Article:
Mr. Money Mustache preaches about minimizing one’s car-related expenses to the bare bone. “When it comes to the Automobile, you really have a choice between two possible relationships. You can be the Master, and thoughtfully use cars as a tool as needed to reach your goals. Or you can be a Slave to the auto – worshiping it, allowing it to steal your money, your physical fitness, and your sense of control over your life.” In his situation, by spending only $1500 per year on vehicles’ expenses comparing to $9000 for the average two-care family’s spending, he’ll come out ahead by $104,751 over 10-year period. However, his friend Ben has a totally different saving route regarding to car-related expenses. Ben shows how he makes profit after he has owned and driven over 50 cars. Basically he gets his cars for free by buying, fixing, driving and selling cars for profit. Ben’s recommendations are to buy low, to look for neglected cars, to research and do as much work as you can on your own. Then sell quickly at a modest price. That way you still save money and have fun at the same time. (mrmoneymustache.com)
Younger generations are flooded in debts. In fact, the average millennials starts off in life after graduation with $25,000 in the hole. But it’s hard to save money when you’re deep in student loans and credit card debts.
According to Dr. April Benson, a psychologist, “young people can’t think of a time when they’ll be too old to work, or not want to work, or will need money for buying a house. The pace of their lives is so fast, and savings are slow.” But there are ways to save money when you’re young, dumb and broke as shown in an article by Vice. First you’ve to confront your fears and start monitoring your personal finance. Then you have to figure out what expenses you need to cut.
There’s a relationship between money and life satisfaction according to Ryan Howell, a professor at San Francisco State University. “Basically, what we find is that the more credit card debt you have, the less you enjoy your discretionary spending. So to be really happy, you need to make sure you feel financially secure—and get your credit card debt under control—and then you should use your discretionary resources to bring you closer to your friends and family. That is the simplest path from money to happiness.”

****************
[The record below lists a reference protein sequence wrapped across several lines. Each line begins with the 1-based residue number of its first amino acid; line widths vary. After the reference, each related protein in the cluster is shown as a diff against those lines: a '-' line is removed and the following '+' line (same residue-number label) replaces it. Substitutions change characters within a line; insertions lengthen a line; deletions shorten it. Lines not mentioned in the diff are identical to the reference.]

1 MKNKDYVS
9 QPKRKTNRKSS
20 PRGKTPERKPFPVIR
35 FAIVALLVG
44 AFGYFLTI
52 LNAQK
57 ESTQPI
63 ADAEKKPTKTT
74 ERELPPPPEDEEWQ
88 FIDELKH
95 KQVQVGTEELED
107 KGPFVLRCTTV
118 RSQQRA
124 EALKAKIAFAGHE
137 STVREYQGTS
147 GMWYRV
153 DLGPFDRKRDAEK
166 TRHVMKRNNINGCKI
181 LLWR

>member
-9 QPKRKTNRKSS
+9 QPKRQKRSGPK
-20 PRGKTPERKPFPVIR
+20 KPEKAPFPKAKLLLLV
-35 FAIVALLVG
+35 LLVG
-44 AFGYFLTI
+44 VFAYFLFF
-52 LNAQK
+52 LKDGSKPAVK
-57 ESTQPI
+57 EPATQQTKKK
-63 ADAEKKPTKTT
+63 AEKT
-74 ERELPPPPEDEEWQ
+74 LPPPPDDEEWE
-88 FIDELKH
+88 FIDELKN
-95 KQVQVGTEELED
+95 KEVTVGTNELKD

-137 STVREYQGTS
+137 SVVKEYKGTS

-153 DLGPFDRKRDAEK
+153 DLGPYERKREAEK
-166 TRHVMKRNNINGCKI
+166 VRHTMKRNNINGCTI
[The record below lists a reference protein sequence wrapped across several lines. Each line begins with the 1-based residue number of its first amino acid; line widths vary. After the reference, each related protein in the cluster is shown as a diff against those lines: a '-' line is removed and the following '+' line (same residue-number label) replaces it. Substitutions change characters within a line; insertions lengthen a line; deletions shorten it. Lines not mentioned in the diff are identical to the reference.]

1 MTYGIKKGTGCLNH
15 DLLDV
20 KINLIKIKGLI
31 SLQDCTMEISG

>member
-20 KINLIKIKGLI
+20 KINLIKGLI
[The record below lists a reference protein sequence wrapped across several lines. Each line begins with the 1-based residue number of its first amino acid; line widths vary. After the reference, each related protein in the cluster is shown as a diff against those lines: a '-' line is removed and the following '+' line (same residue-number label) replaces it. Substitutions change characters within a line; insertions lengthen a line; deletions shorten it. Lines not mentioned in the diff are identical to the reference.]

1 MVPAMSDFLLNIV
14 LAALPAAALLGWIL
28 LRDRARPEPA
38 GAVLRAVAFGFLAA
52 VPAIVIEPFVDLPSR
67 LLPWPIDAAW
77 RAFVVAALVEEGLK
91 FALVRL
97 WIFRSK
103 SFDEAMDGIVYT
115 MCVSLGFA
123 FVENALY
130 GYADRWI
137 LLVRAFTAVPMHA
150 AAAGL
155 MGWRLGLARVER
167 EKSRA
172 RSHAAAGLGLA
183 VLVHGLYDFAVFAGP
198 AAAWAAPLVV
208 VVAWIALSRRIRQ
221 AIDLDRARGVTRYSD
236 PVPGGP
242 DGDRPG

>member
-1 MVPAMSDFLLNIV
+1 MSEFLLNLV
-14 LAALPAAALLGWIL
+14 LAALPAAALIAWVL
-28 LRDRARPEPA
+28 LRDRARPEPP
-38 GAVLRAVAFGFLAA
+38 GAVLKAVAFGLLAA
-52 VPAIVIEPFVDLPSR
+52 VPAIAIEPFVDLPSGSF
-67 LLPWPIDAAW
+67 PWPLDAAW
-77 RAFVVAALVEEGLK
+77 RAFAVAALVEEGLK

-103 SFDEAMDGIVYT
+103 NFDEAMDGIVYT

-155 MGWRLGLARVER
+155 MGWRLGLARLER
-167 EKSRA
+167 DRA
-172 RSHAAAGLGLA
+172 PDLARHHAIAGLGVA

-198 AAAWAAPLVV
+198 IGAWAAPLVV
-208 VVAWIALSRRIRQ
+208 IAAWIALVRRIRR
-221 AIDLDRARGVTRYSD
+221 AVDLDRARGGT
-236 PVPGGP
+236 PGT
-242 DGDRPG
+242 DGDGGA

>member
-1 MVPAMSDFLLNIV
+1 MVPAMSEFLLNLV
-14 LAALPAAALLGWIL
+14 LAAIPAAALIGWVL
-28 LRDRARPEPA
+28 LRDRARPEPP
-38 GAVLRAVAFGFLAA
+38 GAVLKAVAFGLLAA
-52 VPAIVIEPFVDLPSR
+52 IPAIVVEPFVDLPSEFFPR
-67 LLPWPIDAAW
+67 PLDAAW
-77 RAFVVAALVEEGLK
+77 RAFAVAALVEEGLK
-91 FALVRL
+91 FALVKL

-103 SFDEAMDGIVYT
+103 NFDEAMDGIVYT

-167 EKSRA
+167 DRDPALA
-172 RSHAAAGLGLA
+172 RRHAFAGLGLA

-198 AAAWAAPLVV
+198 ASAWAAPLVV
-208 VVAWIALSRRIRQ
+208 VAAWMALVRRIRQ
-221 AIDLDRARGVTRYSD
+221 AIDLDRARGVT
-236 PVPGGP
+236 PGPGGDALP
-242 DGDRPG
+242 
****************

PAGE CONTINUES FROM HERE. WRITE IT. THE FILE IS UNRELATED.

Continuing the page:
To key to save money when you are broke is to make a realistic budget that works in your daily life and to cut back all unnecessary spendings. The good news is that time will be on your side since you are young.
As the number of print personal finance magazines shrink, more and more personal finance blogs publish their work over the internet. If you only invest an hour each day reading over personal finance news, it only makes your life better. Here are the top 10 personal finance blogs you should read by Kiplinger:
- Block Talk
- Christian Personal Finance
- Credit.com Blog
- Credit Donkey
- Good Financial Cents
- Money Under 30
- PT Money
- ReadyForZero Blog
According to an interview for PBS television’s Frontline, over 900 people in any given 1,000 person retirement plan will retire in poverty or run out of money before death. The average 65-year-old retiree can expect to have two more decades ahead in retirement. Daily Finance show you 5 retirement planning mistakes and how to fix them.
- Mistake: Focusing solely on your rate of return. Solution: Create a diversified portfolio.
- Mistake: Forgetting about taxes. Solution: Have a tax plan for investments and assets.
- Mistake: Thinking the start of retirement marks the end of planning. Solution: Review finances and goals every year.
- Mistake: Saving too little. Solution: Start now and automatically increase contributions with every raise and bonus.